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The Government’s Higher Education (Freedom of Speech) Bill became law in May 2023, with the Office for Students (OfS) tasked with implementing many of the new regulatory requirements placed on students' unions and universities. In December 2023, OfS published proposals on how students, staff and visiting speakers will be able to complain to the OfS about restrictions on their lawful free speech at a university, college or students’ union. A consultation was opened on the OfS proposals and we have submitted a Students' Union UCL response as well as contributing to the UCL response. Links to the consultation submissions are at the bottom of this page, but first, what impact will this new law have on us?

There has been significant public and political debate on issues concerning freedom of speech in higher education in the last few years, both in the UK and North America, and a growing perception that universities have fallen short on their freedom of expression duties. These debates are often framed both by Governments and activists campaigning on ‘culture wars’ issues. Through these debates, often played out in the media and on social media, the issue of freedom of speech has been weaponised against the very institutions which contribute the most to enabling our pluralist society to thrive. 

However, these debates are nothing new. Higher Education Institutions and their students’ unions have been battle grounds for debate on freedom of speech for many years, and while the new regulatory regime proposes a solution to a difficult to define problem, at Students’ Union UCL we’re keen to use this moment of national discussion to demonstrate the impact we have on our student communities when tackling the biggest issues in an uncertain world.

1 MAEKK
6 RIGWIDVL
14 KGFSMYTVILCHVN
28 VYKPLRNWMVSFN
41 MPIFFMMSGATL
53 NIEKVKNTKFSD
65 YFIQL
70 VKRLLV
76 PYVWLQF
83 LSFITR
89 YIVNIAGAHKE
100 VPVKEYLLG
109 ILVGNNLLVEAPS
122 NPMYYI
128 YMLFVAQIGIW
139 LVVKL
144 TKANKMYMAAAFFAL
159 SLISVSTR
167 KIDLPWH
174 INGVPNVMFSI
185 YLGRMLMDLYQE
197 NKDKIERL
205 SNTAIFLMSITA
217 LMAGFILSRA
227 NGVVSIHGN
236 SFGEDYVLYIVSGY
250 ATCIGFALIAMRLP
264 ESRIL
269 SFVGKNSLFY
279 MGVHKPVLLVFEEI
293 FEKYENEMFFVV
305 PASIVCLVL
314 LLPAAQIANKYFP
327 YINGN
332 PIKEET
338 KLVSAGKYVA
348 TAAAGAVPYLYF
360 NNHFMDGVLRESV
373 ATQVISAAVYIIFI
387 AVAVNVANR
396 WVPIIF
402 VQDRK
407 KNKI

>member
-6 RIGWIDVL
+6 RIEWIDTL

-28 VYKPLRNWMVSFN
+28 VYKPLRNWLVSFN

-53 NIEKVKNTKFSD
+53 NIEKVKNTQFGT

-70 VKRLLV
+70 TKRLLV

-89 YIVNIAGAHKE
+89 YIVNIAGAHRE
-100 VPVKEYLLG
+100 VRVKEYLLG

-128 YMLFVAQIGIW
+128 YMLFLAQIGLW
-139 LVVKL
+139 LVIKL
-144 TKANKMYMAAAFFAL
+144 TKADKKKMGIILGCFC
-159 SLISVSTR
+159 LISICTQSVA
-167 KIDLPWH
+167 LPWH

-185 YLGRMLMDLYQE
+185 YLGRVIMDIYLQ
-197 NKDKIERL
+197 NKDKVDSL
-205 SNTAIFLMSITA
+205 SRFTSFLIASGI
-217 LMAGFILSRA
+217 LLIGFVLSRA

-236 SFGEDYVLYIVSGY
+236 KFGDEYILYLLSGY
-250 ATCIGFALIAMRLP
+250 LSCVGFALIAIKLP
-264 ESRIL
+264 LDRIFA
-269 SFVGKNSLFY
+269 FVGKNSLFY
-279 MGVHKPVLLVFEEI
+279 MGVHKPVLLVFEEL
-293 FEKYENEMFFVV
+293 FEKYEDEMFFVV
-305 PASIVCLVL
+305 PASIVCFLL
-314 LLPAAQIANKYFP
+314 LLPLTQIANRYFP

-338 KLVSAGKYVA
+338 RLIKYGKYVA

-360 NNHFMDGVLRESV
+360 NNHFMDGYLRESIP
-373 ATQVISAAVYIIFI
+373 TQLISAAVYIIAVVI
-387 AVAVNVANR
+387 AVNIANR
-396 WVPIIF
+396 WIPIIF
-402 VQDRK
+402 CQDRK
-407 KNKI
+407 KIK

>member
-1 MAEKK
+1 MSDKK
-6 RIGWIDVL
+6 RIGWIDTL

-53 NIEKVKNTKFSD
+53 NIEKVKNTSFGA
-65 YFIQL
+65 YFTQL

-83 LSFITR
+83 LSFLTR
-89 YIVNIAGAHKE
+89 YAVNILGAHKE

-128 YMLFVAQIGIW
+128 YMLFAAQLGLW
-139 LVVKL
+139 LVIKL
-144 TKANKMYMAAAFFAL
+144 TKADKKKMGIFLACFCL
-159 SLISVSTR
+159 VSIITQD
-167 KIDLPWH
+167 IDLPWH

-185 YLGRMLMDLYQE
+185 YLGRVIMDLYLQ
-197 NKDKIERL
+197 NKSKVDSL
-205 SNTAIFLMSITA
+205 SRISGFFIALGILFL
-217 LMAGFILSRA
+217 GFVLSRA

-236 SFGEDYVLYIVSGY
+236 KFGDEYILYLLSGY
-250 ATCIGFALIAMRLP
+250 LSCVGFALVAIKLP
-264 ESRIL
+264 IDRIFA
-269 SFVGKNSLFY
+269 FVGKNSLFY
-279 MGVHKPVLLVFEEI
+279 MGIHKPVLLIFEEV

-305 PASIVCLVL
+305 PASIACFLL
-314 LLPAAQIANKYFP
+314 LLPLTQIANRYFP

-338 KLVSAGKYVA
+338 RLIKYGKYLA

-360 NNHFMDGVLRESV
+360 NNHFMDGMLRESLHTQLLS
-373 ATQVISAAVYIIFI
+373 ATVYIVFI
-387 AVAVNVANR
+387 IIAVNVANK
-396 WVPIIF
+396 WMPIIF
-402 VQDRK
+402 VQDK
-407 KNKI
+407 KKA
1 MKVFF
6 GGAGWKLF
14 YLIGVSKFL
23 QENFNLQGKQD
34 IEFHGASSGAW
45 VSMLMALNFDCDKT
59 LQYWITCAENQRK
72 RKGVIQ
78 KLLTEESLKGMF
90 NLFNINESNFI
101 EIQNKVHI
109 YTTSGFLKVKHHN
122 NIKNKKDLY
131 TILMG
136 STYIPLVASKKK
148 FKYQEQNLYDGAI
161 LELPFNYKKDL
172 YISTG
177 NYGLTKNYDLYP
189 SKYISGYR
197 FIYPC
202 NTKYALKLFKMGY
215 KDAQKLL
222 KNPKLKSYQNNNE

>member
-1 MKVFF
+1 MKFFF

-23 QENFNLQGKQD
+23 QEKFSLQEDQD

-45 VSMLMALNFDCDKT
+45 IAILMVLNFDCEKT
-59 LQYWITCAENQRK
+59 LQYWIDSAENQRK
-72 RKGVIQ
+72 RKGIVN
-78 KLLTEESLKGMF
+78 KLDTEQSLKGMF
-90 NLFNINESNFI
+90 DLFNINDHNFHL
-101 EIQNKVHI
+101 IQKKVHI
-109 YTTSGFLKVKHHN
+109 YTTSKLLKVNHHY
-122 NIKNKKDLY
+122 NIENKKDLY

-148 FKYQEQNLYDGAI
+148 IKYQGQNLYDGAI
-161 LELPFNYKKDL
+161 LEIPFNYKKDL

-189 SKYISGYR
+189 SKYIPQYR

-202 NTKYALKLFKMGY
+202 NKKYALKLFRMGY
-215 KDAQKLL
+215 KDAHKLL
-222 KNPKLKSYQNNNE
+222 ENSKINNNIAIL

It is critical for students' unions that their members can discuss and debate the most challenging issues of our time.

Students’ unions are independent charities, primarily funded through grants from their parent institution. They are embedded in the governance of their parent institution, but they are regulated by the Charity Commission. Most, if not all, students’ unions will contain in their charitable objects, a requirement to provide forums for debate for the purpose of advancing the education of their members. It is critical for students’ unions that their members can discuss and debate the most challenging issues of our time in a context that promotes freedom of speech, accessibility, and safety for those participating. We foresee the day to day management of our work securing freedom of speech for our members and invited visitors remaining similar to today, however the Act will likely present additional reputational risk for the charity’s trustees to manage and require more specialist support - including costly legal advice.